Pgs 34-37: New Releases: 40k Defence Network: Wall of Martyrs. I’m more a fan of trenches that look like they’ve been dug into the ground rather than ones that look like a series of armoured picket fences. Still the Wall of Martyrs looks pretty awesome.
Pgs 38-40: New Releases: What’s new with Forge World this month? Magma Dragon, Fire Elemental Bull Centaurs and a WH30k Marine Jetbike, that’s what.
Page 41: Advert: Games Workshop’s Digital products.
Pgs 42-45: New Releases: Black Library …odd that my trade sales rep at GW didn’t bother telling me that Pariah was now available…or trying to sell it to me either …yet here it is this month, proudly displayed as being “out now.”
Pgs 46-47: New Releases: Fantasy Flight Games – their new 40k RPG, Only War, focuses on playing Imperial Guardsmen. Interesting.
Pgs 48-49: New Releases: Full listing of this month’s extensive releases–with (gasp) prices listed!! While this may not seem like a big deal, it is; it’s simply nice to be able to see all the new stuff coming out along with how much it will cost …something that the White Dwarf in North America hasn’t done for several years now.
Pgs 50-51: Advert: GW Online Store.
Pgs 52-57: Army of the Month: Rich Packer’s stunning Empire army.
Pgs 58-59: Standard Bearer: GW This month Jervis talks about composition in tournaments and does his best in the allotted three columns to describe the motivations behind those wishing for some form of composition and those wanting none. (I’ve always tended to side with significant composition that aims on leveling the playing field so that generalship can prevail.) But where Jervis rings truest is in his saying that many many tournaments should be run regularly–and all of them done differently so as to satisfy every different taste.
Pgs 60-71: Battle Report – Warhammer: Warriors of Chaos versus Ogre Kingdoms–and all the new Chaos goodies are present! How do the Ogre Kingdoms fare against a 3,000-point host comprised of Skullcrushers, Hellstriders, a Chaos Warshrine, Valkia, Festus, Scyla Anfingrimm, 10 Chaos Knights and 60 Warriors of Chaos? Lets just say Khorne now has an ottoman built of Ogre skulls to supplement his skull throne. Surprised? Not me.
Pgs 72-75: Blanchitsu: John shows off some converted plastic models–all of which are FANTASTIC in that very Blanche-y way …meaning a lot of players will hate them. Good call on his part to not mention the golden days, back when you could order individual bits. Still, stunning work all around, as Mr. Blanche shows just what’s possible with the newer plastic “hero” models that GW has been releasing for the last year or so.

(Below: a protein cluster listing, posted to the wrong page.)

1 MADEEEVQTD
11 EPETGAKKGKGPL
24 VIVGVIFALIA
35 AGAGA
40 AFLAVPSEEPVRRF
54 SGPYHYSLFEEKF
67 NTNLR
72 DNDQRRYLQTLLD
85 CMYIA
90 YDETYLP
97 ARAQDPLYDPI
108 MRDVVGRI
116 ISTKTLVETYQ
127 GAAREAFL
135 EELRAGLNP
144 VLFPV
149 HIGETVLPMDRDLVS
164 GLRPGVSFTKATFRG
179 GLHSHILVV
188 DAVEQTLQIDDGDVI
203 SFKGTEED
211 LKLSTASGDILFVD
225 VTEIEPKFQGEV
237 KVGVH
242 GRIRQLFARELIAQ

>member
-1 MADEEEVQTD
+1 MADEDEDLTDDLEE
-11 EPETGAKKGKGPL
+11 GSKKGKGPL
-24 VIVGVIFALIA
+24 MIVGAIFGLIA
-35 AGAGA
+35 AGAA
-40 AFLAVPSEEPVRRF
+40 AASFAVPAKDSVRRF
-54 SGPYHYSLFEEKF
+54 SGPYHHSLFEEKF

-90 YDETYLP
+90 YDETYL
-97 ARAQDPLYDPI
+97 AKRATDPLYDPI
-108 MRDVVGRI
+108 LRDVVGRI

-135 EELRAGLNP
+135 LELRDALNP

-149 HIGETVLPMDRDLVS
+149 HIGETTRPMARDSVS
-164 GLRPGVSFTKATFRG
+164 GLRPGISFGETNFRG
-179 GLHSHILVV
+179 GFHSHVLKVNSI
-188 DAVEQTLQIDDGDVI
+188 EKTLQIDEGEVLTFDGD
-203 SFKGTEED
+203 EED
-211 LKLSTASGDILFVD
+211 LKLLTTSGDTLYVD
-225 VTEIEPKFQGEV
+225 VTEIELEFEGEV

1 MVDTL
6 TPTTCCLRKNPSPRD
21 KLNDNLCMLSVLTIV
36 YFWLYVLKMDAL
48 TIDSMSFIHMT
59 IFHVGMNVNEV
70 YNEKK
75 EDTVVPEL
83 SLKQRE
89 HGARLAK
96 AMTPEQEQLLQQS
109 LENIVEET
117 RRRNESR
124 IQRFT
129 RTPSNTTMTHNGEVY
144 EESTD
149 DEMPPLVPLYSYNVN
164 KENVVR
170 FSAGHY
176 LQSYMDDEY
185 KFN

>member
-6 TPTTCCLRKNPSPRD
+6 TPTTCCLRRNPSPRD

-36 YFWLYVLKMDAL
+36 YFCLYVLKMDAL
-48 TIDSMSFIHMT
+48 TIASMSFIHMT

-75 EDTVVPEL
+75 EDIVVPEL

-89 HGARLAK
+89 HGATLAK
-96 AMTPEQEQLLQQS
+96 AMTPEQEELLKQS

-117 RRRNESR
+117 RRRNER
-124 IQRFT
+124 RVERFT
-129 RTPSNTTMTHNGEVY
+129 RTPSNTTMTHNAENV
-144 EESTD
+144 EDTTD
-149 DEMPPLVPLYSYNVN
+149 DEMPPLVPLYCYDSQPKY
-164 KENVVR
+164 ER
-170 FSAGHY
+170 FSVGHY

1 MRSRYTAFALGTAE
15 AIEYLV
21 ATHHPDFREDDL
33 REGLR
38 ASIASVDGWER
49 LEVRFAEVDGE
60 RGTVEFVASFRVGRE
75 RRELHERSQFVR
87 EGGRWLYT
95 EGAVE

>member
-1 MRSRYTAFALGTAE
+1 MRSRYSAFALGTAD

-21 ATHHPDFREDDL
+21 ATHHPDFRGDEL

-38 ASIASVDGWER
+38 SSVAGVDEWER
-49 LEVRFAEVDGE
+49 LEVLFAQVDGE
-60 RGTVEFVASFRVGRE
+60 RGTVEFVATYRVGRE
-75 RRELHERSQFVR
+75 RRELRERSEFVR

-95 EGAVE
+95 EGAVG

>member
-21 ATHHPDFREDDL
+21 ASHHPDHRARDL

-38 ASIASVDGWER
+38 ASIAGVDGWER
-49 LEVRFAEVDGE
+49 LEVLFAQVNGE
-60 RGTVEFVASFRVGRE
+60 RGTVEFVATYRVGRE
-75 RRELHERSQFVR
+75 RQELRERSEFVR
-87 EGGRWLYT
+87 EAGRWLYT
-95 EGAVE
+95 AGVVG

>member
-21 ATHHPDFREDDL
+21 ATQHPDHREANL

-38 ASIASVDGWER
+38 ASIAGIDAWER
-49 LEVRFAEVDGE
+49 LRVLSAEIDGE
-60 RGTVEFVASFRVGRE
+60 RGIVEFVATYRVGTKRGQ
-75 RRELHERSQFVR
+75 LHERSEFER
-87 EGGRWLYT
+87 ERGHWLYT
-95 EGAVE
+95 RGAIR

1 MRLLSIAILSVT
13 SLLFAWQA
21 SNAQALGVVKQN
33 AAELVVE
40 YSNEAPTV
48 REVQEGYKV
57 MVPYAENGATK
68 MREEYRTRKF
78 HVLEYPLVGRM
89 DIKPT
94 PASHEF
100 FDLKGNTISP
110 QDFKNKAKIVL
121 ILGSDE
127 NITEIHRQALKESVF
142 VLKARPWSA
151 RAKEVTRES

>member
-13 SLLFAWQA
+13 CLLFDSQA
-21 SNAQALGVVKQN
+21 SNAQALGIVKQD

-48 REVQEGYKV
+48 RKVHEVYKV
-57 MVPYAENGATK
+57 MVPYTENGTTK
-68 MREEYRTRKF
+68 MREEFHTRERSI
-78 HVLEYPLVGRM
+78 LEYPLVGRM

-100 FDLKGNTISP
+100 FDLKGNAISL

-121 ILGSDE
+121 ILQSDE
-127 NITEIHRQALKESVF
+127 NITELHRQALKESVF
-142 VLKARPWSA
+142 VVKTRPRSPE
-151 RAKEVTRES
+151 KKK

Pgs 76-77: Hall of Fame: Generally, I contend that the Hall of Fame “articles” are nothing more floor-sweepings filler for the White Dwarf to keep up its page count. This month’s article has done nothing to change that sentiment.
Pgs 78-83: Parade Ground: The theme of this month is “Imperial Battle Tanks,” and the next few pages are filled full of different 40k tanks from Marine and Imperial Guard armies. Ph how I wish this were more Iron Chef-like, and that a theme were chosen and hobbyists had to show examples of that theme pushed to the limits…but maybe that kind of idea would be better served by the next article:
Pgs 84-89: Kit Bash: The focus this month is on Warhammer 40,000 Warlords. Very cool, but very safe. Like I said about the Parade Ground article, it would be really neat to have something as creative as kit bashing be handled in a more Iron Chef kind of way; such as, say, introducing one sprue and then seeing how much accomplished hobbyists can push the envelope on that one set of parts (ingredient). But the whole time-limit angle of Iron Chef should be left out; while grey plastic is completely acceptable for works in progress pictures, what truly makes the Kit Bash article a fun read is that all the conversions are presented as expertly painted creations foremost and the W.I.P. shots are there as an addendum.
Pgs 90-95: Battleground: Valley of the Skulls. Five pages filled with close-up shots of a Warhammer Fantasy Battles table. Feels like a bit too many pages were dedicated to this–but the table presented is pretty inspirational; the temple of skulls conversion itself is pretty awesome.